By Jennifer Ferrero, APR
How many engineers does it take to change a light bulb? At Electroimpact, all 700+ employees might be involved in unscrewing the light bulb, designing a new one, developing a prototype, testing it for quality, and sending it off to be changed. Learn more about this unique business model.
In most organizations, departments and functions are either centralized or decentralized.
In a centralized business, all decisions are made from one location, usually by the CEO. From there, business functions and tasks are routed out through each department – human resources, accounting, marketing and so on.
In a decentralized business, each department or silo of the organization makes its own decisions about hiring, marketing, accounting, etc…
Each model has its own value and it depends on the type of company – large or small/products or services – to determine the success of the model.
The Mukilteo facility is strategically located near the Boeing Everett plant, and other suppliers to Boeing’s aerospace manufacturing supply chain. The facility consists of several warehouse-type buildings, each with its own machine tooling equipment, custom developed by Electroimpact engineers. There is a large office environment that is an engineer’s dream – an open concept, collaborative room, with multiple monitors per table and fast-paced CAD on all screens. Mostly men, there were a few female engineers in the room, work furiously on CAD to hone their designs, while others may be presenting a concept to a peer group, or working on a prototype. Think of the type of kids who loved getting out all of their LEGOs spread across the kitchen table. But their work doesn’t stop at their desktop.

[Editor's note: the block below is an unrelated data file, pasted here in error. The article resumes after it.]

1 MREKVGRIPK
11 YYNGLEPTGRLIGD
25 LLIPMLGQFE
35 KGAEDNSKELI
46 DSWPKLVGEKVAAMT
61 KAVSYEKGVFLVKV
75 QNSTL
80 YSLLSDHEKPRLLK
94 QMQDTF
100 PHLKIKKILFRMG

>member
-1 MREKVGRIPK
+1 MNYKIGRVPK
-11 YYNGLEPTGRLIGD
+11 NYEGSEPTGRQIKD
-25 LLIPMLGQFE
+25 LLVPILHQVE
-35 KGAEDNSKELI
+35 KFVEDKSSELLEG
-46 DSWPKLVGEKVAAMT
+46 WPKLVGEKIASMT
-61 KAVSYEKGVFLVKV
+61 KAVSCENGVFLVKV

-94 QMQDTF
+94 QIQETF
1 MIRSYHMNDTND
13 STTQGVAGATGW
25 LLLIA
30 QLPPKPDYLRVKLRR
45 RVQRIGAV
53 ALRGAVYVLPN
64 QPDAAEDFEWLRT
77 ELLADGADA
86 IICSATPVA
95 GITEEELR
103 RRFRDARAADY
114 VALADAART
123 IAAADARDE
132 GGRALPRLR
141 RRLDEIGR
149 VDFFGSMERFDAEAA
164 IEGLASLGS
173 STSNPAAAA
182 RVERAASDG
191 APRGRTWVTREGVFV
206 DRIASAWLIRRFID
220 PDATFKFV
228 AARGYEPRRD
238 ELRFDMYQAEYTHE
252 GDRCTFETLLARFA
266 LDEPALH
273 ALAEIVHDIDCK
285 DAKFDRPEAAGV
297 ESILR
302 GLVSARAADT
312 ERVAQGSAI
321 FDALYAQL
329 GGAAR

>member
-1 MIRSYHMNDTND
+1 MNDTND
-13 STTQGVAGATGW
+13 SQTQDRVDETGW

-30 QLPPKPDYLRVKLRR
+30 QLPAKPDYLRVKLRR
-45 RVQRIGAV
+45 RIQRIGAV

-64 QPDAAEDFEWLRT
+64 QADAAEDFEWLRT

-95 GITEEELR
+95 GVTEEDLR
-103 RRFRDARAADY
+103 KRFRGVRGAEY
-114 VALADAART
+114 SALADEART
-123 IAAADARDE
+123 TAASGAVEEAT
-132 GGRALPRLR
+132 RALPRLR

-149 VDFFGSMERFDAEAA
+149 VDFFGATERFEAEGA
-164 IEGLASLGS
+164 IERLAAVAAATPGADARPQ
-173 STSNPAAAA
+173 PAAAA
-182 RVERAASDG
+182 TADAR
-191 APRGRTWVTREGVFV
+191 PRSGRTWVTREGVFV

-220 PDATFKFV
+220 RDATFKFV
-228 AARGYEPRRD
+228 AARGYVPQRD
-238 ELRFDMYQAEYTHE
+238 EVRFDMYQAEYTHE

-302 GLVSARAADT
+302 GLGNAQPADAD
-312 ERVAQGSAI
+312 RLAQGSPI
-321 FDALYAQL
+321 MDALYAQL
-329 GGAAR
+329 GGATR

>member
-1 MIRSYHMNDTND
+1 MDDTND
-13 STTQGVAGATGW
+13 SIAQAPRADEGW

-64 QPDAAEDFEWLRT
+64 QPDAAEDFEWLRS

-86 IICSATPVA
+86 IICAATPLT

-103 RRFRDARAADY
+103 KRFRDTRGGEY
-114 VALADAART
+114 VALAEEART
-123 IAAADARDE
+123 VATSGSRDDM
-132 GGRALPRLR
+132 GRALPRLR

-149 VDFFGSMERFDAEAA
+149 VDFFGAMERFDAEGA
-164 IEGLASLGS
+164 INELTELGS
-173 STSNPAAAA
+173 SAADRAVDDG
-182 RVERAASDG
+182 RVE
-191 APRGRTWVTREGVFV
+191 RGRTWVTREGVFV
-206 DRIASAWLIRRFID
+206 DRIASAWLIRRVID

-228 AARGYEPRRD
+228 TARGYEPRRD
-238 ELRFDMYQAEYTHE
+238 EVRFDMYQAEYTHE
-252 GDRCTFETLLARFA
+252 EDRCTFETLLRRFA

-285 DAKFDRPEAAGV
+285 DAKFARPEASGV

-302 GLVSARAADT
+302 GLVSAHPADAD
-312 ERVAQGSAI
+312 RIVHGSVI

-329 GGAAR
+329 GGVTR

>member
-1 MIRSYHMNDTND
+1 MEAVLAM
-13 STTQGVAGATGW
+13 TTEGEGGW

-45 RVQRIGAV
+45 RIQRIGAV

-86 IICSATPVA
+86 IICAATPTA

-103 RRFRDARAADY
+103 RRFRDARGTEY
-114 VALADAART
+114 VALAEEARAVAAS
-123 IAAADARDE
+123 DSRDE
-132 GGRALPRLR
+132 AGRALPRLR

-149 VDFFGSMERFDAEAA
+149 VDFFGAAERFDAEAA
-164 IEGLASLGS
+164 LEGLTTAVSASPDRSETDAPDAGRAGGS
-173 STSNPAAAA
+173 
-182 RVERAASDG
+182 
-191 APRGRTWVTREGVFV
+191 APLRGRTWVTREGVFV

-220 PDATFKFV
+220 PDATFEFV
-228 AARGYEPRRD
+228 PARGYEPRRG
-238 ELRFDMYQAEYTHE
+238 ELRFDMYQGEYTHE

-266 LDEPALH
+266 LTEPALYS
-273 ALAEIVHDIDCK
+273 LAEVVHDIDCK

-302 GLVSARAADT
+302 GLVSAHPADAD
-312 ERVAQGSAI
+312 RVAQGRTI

The next step in a project for the Electroimpact engineers is to test their theory of the design to ensure that it works. An engineer is wholly responsible for their project from start-to-finish. They may be found downstairs making prototypes on CNC machines or working in a neighboring warehouse on building or developing a robot. These are trained people with multi-disciplinary skill-sets.
The company has customers around the world with many warehouse-sized, multi-ton machines. At Boeing’s Renton plant, they are using a number of Electroimpact systems to build airplane wings.
All engineers are hands-on in their work and are routinely in-touch with their clients. When the product ships, it has the name of the lead engineer and the phone number. If there is ever any problem with a product, that Engineer is responsible. Hempstead said that he sometimes gets calls in the middle of the night from an overseas customer who has a question about something he designed years ago.
Hempstead noted that this is the best and most responsible model for this type of work. When they hire, naturally they would like talented employees – but it goes beyond that. He said that they have to be independent, responsible people who can both work independently and as a team. They need to be the most well-rounded workers who can go from sales-to-design-to-production while being conscientious about their work and the end result.
You might call the Electroimpact model “integrated,” but no matter how you cut it, it’s a unique manufacturing model that couples a modern approach with keen responsibility for product delivery.